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    I've used Avid BB7's, Juicy 7's, Shimano LX, Magura Louise, Marta, Hope M4's and Hope V2's with rotors ranging from 160/160 to 203/203 and terrain ranging from gravel roads to DH tracks and never needed two fingers (after understanding how levers should be positioned).

    Bigger rotors do help, and also ensure your hands ache less after the ride. Going from BB7 to hydralics was more a change in modulation then power. I rode downhill for four hours in NZ with a loaner bike that had Magura Julies and 160/160 rotors. Still one finger was fine even though I lost a lot of power when the brakes started cooking.

    Honestly though, I don't understand how not to get enough power with one finger, I guess I have strong fingers? (doubt it really).

  22. #22
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    To clarify then, I like to ride fast and or rough terrain, I just upgraded to hayes ace's and have 8in rotors. Some brakes do require two fingers for sure, and if you only need one finger on those brakes, your braking too early

  23. #23
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    1 finger all the friggin' way!
    My Bike: http://forums.mtbr.com/showpost.php?...3&postcount=49

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  24. #24
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    Quote Originally Posted by Maadjurguer
    ...but still use two fingers when I want to finesse something such as some of those tricky descents when you're on the verge of having a tire grip vs. break loose.....somehow....the two finger works best for me in these situations.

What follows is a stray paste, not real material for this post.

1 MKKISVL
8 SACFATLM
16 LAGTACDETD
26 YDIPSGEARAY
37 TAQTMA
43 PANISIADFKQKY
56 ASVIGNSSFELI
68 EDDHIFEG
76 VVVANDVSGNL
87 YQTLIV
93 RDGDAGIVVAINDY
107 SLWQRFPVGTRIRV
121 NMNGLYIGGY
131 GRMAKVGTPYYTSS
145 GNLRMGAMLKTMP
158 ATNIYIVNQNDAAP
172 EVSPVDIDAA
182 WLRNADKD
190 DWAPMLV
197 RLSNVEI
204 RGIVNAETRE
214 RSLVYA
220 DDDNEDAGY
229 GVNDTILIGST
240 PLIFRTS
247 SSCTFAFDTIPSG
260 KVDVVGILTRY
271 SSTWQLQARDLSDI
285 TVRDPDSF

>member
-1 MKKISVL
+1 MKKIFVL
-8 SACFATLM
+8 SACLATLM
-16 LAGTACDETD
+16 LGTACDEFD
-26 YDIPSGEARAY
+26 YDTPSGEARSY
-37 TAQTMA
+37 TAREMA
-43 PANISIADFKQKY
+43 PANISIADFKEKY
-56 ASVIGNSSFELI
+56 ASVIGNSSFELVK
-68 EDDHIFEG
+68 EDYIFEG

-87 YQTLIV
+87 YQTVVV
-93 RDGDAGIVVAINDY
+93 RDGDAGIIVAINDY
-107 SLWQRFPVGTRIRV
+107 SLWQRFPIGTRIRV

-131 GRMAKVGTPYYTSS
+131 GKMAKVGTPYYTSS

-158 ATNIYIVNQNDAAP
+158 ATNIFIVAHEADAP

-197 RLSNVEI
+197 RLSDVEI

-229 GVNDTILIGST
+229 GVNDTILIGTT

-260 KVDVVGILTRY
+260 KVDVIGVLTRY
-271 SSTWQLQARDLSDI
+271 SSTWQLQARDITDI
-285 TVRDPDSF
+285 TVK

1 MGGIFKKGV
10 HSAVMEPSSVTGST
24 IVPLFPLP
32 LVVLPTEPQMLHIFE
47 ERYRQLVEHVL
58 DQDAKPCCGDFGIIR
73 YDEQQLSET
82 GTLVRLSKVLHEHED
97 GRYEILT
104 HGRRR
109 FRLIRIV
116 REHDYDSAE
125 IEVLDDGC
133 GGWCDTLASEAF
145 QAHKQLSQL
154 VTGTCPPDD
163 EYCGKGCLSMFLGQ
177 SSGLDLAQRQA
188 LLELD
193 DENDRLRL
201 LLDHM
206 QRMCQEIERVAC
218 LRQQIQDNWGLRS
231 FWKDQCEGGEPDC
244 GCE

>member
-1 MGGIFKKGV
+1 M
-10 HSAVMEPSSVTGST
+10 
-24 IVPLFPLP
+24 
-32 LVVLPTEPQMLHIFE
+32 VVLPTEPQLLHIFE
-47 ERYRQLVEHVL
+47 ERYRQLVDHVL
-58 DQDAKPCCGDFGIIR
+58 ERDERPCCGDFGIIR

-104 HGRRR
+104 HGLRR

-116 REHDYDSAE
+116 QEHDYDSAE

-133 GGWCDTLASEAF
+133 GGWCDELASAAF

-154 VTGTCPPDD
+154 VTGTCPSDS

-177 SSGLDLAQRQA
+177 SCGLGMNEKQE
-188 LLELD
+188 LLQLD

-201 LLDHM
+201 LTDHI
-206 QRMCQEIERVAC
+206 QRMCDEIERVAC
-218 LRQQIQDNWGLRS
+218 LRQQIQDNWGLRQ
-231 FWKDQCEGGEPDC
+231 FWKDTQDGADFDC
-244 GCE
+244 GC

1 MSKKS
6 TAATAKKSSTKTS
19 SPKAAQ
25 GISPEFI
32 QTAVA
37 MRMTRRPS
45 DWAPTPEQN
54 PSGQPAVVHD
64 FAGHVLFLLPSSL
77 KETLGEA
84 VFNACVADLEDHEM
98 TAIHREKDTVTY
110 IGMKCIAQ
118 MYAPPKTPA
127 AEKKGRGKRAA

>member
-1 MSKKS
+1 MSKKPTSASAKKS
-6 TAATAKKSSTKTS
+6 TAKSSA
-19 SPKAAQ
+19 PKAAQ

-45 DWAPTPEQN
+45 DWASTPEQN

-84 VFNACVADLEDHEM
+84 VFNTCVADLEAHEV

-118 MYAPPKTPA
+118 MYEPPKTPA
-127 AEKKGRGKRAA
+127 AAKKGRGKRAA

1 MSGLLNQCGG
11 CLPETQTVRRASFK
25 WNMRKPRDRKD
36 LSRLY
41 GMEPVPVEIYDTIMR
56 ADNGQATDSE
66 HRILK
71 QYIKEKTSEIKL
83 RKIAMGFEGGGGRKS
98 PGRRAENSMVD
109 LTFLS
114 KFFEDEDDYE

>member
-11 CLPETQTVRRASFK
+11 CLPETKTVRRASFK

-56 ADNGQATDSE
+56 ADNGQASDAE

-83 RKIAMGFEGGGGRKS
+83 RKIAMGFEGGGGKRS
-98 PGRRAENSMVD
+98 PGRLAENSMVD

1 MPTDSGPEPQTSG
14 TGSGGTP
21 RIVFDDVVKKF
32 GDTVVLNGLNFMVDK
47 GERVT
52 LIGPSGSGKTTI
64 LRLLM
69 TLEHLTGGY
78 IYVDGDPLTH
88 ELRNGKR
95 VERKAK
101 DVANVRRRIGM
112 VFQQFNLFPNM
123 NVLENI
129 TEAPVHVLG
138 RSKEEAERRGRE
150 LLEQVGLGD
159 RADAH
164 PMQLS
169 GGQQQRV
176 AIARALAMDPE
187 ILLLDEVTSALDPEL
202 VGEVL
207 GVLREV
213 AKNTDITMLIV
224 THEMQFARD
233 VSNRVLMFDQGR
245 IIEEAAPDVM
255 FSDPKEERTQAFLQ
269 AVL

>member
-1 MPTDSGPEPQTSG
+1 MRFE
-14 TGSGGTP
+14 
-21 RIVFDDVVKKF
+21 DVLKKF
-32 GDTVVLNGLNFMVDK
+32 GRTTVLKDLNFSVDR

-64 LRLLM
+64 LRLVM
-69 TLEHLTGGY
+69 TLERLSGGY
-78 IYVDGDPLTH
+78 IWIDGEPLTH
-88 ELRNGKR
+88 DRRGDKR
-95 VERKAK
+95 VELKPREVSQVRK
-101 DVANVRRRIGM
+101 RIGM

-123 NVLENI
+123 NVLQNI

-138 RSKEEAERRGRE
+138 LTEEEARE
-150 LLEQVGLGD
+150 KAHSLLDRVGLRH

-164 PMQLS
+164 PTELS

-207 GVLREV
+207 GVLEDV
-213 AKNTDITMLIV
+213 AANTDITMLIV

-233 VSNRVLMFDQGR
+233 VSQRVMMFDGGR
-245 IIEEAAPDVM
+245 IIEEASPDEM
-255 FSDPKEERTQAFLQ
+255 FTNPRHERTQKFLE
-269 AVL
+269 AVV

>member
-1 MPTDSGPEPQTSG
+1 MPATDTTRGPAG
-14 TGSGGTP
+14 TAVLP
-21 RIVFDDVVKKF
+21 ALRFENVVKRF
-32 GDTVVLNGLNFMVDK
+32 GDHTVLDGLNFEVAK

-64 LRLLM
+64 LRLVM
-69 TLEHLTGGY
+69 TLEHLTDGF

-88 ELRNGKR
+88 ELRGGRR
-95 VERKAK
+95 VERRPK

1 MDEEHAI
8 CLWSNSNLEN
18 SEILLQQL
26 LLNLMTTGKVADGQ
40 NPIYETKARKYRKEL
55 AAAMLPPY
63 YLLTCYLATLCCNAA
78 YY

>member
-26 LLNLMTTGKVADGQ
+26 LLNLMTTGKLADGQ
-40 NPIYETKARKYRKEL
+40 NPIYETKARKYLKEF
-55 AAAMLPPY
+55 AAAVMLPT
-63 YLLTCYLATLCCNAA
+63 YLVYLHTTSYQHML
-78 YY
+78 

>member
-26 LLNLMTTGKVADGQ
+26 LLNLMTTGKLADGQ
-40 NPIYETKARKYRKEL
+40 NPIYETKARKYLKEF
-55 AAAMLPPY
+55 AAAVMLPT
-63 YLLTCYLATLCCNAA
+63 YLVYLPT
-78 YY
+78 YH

I do the same thing. When I need the ultimate amount of braking finesse (such as in really steep technical sections), I find I have more control with two fingers (and may even go 3).
    Warning: may contain sarcasm and/or crap made up in an attempt to feel important.

  25. #25
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    Good discs: 1 finger.
    Properly set up v's: 1 finger
    V's with crap pads or cables: up to 2 fingers.
    Cantis well set up: up to 3 fingers.
    Cheap cantis: 4 fingers and lots of prayer.
    15mm is a second-best solution to a problem that was already solved.

  26. #26
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    New question here.

    Quote Originally Posted by lew242
    I think some of the problem here is I'm using two fingers on very rocky very steep technical natural trails. Maybe aggressive technical AM/Light FR would describe it. Probably I need Codes/R1s or bigger rotors. Of course many people swearing by one finger braking are really XC/light trail riders, and for that I too use one finger.
    Odd. I use one finger because I watched a video that says it's the right thing to do when free riding. I like the steep, technical stuff, the rocky, brutal stuff, and the high, skinny stuff. But as a newcomer to fat tyres, I know I don't speak with any real authority on the subject.

    Quote Originally Posted by lew242
    I was hoping that someone might say that the terrain they were riding, brakes they were using or rotor size they had had an effect.
    FWIW, last year I was riding a 31 pound shore hardtail with 160mm of travel, 185mm rotors, Avid Juicy 5s. I'm 190 pounds, if that matters. Terrain was Southern Ontario, some DH at Horseshoe, some rocky gnar, lots of wooden stunts, lot sof off-camber and greasy clay. This year I've switched to Formula "The One's" and 160mm rotors on a 120mm travel hard tail. I have the 185mm rotors standing by, I might go 185mm on the front and 160mm on the rear if I have any trouble being controlling my descents with one finger. But I don't know how well things are going to work out until I've had a chance to really try this setup in the field and not just in the indoor bike park. Hope that helps.

  27. #27
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    Brakes are like women, sometimes you can get them working well with one finger, some of them take two.

  28. #28
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    She says that 2 fingers feels better than one...

  29. #29
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    One finger only. Any more and my Magura Marta SL hydros will surely kill me...
    "The ONLY person who needs to race.....is the entrant"